Longhorns look SEC ready, but SEC doesn't look so hot

By: Ralph D. Russo, The Associated Press
Published: Saturday, September 9, 2023
Texas wide receiver Xavier Worthy (1) and Texas wide receiver Adonai Mitchell (5) celebrate a touchdown by Worthy against Alabama during the second half of an NCAA college football game Saturday, Sept. 9, 2023, in Tuscaloosa, Ala. (AP Photo/Vasha Hunt)
Texas wide receiver Xavier Worthy (1) and Texas wide receiver Adonai Mitchell (5) celebrate a touchdown by Worthy against Alabama during the second half of an NCAA college football game Saturday, Sept. 9, 2023, in Tuscaloosa, Ala. (AP Photo/Vasha Hunt)

Texas is ready for the Southeastern Conference. Then again, the SEC doesn't look so tough right now.

In their final season as a member of the Big 12, the No. 11 Longhorns made a statement against Alabama and came away with the biggest victory of Steve Sarkisian's three seasons as Texas coach.

Is Texas back? Who cares. Here's what's important: Texas was better than No. 3 Alabama in almost every way in Tuscaloosa on Saturday night.

The biggest difference between the two? Texas has difference-makers at quarterback and receiver.

“The players understood that we're good enough to come in here and win. But the moment doubt starts to creep in, that's when you start making the mistakes that get you beat,” Sarkisian said.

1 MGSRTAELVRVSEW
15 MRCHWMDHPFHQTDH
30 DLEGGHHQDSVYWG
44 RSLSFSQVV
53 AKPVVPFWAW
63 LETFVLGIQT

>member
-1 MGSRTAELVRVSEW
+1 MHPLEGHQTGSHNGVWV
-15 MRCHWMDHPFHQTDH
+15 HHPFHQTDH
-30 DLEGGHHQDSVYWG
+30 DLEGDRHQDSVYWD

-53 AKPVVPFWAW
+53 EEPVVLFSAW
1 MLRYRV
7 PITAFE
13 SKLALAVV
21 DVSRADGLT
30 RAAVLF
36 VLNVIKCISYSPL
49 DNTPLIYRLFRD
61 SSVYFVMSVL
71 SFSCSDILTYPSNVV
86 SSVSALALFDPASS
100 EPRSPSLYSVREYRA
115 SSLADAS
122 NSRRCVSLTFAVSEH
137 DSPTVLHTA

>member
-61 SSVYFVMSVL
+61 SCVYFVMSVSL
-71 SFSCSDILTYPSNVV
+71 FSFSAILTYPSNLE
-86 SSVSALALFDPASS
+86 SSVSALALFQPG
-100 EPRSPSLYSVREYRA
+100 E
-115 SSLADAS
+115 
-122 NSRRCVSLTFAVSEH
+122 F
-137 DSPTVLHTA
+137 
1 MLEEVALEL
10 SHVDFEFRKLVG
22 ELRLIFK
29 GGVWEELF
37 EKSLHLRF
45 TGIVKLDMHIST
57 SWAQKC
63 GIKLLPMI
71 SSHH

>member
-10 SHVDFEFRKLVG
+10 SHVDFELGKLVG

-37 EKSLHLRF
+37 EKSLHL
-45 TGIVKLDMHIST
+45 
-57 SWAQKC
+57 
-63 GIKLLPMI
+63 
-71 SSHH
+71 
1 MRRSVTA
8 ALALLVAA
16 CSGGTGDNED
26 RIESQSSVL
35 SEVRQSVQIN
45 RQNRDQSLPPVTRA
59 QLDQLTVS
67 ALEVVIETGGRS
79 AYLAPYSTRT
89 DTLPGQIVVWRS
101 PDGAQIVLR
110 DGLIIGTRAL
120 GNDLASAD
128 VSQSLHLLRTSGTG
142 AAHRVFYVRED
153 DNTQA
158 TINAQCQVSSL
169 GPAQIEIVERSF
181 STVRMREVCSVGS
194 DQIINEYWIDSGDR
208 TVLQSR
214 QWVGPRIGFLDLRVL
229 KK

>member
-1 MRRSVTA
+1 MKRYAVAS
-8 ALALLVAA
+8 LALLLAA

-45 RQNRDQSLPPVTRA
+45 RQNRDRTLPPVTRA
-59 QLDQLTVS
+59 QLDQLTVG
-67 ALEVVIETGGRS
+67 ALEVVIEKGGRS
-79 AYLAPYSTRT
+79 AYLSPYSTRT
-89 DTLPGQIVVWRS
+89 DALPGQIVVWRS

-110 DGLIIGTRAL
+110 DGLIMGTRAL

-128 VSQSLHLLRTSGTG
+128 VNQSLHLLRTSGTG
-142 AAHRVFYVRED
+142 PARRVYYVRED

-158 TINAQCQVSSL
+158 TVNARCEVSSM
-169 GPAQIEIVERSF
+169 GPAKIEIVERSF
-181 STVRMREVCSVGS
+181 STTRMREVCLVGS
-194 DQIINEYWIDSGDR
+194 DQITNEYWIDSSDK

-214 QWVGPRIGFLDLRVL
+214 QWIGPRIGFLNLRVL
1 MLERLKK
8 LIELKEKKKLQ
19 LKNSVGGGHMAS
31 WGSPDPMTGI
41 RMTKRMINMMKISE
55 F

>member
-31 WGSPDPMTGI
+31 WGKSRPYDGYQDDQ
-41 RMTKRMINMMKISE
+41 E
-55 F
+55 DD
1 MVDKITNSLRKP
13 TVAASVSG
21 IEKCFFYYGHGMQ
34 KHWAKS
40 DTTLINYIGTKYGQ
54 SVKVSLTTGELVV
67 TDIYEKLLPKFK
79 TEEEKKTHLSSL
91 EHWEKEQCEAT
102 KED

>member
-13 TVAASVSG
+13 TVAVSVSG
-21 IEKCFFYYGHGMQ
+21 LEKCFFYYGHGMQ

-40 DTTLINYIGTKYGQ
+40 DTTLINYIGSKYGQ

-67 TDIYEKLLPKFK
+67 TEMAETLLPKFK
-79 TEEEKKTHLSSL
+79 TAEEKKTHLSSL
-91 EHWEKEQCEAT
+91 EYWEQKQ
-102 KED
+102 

A year after losing by one to the Crimson Tide in Austin, the Longhorns never had a reason to doubt they belonged.

Quinn Ewers was every bit the five-star he was touted to be for the Longhorns, throwing for 349 yards and three touchdowns. Sarkisian has always been one of college football's best play callers. He won a national championship with Alabama in 2020 and helped turn DeVonta Smith into a Heisman Trophy winner.

Now with Texas, Sarkisian has a wealth of weapons in receivers Xavier Worthy, Adonai Mitchell and Jordan Whittington and tight end Ja'Tavion Sanders, and he used them to carve up his old bosses' defense.

Crimson Tide coach Nick Saban's team had not lost a regular-season nonconference game since 2007, a 57-game winning streak that was the longest of its kind since the AP poll started in 1936.

Be careful pronouncing the dynasty dead, but coming off a two-loss season, Alabama still doesn't look like its old scary self.

“This was a test for everybody. For me, for the staff, for the players. We didn’t do very well, but it’s the mid-term, not the final,” Saban told reporters.

For most of Saban's historic run with Alabama, he dominated his former assistant coaches. Sarkisian is just the third to beat Saban in 31 tries, but all three have come in the last three seasons.

“It all starts with me, and I obviously let our team down with the way we executed," Saban said.

It's not just Alabama. The SEC as a whole has had a rough start to the season, going 3-6 against Power 5 teams, including 1-4 against the Atlantic Coast Conference.

Mississippi State's overtime victory over Arizona and Auburn's late-night win at California helped salvage the weekend for the SEC and finally handed the Pac-12 its first losses after 18 straight victories to start the season.

Instead of asking whether Texas is ready for the SEC, maybe the question should be: Is the SEC ready for Texas?


Last September's Texas A&M-Miami game was a slog that portended poor disappointing, losing seasons for both programs.